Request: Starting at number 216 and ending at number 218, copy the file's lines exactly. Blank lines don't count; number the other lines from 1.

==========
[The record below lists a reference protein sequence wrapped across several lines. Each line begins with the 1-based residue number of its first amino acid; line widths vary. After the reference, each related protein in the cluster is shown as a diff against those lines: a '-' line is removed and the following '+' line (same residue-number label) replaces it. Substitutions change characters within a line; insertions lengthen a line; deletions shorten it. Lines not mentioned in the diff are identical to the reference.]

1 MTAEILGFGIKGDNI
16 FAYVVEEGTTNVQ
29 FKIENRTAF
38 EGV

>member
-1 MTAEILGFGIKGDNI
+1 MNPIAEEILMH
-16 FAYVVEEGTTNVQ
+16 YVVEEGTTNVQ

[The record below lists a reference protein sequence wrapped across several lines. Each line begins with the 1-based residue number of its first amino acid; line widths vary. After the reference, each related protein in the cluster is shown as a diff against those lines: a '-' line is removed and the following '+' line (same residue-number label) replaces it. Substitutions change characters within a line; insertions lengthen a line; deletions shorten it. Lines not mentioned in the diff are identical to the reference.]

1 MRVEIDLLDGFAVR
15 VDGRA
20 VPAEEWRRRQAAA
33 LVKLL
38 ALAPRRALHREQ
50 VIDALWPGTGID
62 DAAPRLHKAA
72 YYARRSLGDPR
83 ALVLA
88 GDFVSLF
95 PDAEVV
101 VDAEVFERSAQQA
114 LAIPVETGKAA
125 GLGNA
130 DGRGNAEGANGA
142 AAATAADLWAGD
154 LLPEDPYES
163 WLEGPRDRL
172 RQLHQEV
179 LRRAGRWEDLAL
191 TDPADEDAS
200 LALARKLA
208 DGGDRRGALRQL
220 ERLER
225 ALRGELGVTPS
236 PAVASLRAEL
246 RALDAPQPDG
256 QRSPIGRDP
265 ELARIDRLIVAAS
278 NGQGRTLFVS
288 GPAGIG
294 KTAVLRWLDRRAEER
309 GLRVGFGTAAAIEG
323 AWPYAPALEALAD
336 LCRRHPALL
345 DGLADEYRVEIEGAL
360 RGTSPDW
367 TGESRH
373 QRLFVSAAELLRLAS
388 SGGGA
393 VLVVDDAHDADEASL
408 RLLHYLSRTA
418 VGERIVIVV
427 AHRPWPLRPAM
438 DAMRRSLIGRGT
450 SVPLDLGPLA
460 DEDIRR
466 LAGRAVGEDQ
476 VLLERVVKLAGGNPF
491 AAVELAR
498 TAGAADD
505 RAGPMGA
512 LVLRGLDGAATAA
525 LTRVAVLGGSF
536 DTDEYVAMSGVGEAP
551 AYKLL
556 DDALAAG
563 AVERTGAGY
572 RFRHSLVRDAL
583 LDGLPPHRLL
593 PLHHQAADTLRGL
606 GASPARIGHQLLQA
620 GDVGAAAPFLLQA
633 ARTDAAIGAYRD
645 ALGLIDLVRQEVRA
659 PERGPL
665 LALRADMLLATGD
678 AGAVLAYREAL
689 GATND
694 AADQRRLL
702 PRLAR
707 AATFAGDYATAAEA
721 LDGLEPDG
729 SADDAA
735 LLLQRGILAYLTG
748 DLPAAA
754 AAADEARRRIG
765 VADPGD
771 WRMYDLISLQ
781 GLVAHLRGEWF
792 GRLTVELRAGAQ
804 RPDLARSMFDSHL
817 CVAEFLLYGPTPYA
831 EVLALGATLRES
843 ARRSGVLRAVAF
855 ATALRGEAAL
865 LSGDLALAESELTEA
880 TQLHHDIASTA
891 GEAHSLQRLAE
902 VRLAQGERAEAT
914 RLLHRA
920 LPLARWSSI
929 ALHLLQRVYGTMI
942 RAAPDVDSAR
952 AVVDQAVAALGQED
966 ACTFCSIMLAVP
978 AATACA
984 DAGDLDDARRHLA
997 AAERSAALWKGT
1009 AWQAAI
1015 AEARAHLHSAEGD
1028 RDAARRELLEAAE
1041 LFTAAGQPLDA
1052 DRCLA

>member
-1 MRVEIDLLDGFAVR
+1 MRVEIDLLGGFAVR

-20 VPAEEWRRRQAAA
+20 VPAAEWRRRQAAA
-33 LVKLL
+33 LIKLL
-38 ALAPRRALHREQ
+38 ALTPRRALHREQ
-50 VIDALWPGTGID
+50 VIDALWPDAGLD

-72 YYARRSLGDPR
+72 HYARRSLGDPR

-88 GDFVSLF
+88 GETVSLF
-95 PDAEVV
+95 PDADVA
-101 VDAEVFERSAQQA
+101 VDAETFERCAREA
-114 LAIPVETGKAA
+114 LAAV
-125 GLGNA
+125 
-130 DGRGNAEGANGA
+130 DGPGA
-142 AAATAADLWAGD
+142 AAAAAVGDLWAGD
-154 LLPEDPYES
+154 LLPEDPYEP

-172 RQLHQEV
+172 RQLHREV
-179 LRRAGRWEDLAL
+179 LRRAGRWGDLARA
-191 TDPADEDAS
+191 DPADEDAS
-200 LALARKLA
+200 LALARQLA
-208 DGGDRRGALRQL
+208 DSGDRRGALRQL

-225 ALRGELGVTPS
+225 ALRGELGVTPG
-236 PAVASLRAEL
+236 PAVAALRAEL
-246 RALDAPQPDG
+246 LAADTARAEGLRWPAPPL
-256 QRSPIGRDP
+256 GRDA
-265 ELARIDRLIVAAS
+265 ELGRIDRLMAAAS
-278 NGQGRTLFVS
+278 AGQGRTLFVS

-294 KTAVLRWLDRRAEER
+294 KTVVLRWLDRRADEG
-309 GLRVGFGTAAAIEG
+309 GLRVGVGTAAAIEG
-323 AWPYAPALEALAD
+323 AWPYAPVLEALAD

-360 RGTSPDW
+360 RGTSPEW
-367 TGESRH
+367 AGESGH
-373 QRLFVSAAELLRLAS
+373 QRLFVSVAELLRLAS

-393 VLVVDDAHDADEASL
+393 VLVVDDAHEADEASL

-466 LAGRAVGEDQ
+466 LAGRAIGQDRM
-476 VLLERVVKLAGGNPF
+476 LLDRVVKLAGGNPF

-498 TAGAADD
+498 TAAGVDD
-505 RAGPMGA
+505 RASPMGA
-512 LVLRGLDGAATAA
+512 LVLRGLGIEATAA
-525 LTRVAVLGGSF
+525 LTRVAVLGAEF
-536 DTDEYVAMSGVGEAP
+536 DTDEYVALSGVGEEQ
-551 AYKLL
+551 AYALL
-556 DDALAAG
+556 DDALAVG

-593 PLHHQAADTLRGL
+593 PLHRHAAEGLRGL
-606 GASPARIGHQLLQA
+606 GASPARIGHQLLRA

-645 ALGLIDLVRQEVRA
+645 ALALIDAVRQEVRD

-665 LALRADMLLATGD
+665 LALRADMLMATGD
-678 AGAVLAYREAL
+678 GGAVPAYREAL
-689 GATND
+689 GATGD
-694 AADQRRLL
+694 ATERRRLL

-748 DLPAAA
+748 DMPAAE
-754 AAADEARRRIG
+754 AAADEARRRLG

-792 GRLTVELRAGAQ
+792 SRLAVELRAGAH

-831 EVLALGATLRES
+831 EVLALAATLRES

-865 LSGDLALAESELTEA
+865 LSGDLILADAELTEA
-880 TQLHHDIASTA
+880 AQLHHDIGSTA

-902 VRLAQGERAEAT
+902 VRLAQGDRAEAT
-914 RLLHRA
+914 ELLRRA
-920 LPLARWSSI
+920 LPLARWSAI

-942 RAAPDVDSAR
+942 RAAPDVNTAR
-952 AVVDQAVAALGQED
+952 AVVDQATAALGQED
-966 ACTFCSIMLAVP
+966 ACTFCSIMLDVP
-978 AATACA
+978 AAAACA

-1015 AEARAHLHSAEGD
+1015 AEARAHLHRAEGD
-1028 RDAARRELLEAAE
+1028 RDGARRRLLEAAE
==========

+754 AAADEARRRLG

-792 GRLTVELRAGAQ
+792 SRLAVELRAGAH